Twitter has fast evolved to become a key element in anyone’s social media strategy. The landscape has changed though and the days of simply pushing out 140 character messages in the hope of generating new traffic to your site are long gone. Nowadays we as digital marketers, have to take various considerations into account i.e tweet time, frequency, re-tweets as well as the authority of those that are re-tweeting. Twitter has launched various new service enhancements such as its expanding Twitter promotion program and as Twitter cards. The session’s focus was on techniques and strategies to truly get the best out of Twitter.
The speaker panel consisted of:
‘The Death of: Corporate Brands and Personal Brands’
How people see social media has changed massively over time. Nowadays we think of corporate and personal accounts meaning the lines are often blurring. Online the social and corporate brand collide. The reality is that there’s an overlap between the two. The question is how can we fix this?
Think of the incident where a teacher was fired based on tweets from her personal account . Even though her tweets showed her in a revealing outfit socializing with friends is that reason enough to fire someone? This shows that her personal life has massively affected her professional life. Keep in mind that tweets are here to stay online and you cannot make them disappear.
Nowadays teenagers and children grow up in this new environment and their online social behavior will have an impact on their professional careers. We all did silly things when we were young but now our online identities are here to stay and if you are not careful they might come to haunt you eventually.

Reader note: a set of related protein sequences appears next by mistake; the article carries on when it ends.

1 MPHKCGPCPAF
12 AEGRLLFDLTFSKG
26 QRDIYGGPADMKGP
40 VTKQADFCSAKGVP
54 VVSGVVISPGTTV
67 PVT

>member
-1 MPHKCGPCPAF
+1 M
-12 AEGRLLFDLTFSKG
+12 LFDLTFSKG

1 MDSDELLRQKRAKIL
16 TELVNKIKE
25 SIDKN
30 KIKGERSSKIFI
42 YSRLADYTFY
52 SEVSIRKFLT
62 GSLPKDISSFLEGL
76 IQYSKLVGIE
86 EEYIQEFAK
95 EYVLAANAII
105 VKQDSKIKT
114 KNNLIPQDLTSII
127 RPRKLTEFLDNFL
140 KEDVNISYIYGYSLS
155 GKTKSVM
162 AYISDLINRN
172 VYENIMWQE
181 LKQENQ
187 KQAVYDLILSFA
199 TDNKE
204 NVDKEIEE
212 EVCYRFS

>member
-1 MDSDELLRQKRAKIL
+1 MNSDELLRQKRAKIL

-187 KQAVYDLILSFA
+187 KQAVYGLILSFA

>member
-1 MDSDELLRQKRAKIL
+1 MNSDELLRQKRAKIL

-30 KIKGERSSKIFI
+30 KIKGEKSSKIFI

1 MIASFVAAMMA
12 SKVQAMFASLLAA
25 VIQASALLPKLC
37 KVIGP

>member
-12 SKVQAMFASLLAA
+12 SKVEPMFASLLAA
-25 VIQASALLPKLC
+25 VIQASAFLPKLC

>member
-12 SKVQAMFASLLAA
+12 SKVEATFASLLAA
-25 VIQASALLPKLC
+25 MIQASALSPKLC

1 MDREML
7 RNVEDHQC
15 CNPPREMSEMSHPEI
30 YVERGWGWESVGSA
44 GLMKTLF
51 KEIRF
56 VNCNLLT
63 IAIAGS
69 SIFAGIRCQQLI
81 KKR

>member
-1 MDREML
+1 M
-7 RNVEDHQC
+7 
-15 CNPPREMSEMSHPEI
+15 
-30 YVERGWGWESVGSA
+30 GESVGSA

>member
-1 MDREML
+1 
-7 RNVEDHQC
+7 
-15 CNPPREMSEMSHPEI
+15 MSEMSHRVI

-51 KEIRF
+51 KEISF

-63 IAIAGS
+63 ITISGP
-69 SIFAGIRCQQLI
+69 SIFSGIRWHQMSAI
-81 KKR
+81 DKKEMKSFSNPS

So what’s the solution? Pick a thought leader to be in charge of your Twitter accounts and not an intern – as it’s not worth the risk. Mike provided a Cineworld example where a customer mentioned the high ticket prices and the person in charge of Cineworld’s Twitter account replied along the lines ‘it’s a free economy’ as you can imagine that did not go down well. As a result the person in charge of their twitter account was made redundant. One comment basically turned into a large scale problem.
There are various examples of mismatches between brands and employees – something that can easily be prevented.
So how can we embrace this? Mike reckons the new social media is an ‘everything brand’. The solution is to provide employee branded accounts. The BBC was one of the first brands to embrace this approach i.e @DavidBondBBC – and a lot of brands have followed since. Another benefit of this approach is that employees feel part of the tribe then, additionally they get new followers by association meaning immediate wider reach. Further tweeting during the day gets a lot easier resulting in personal brand benefits.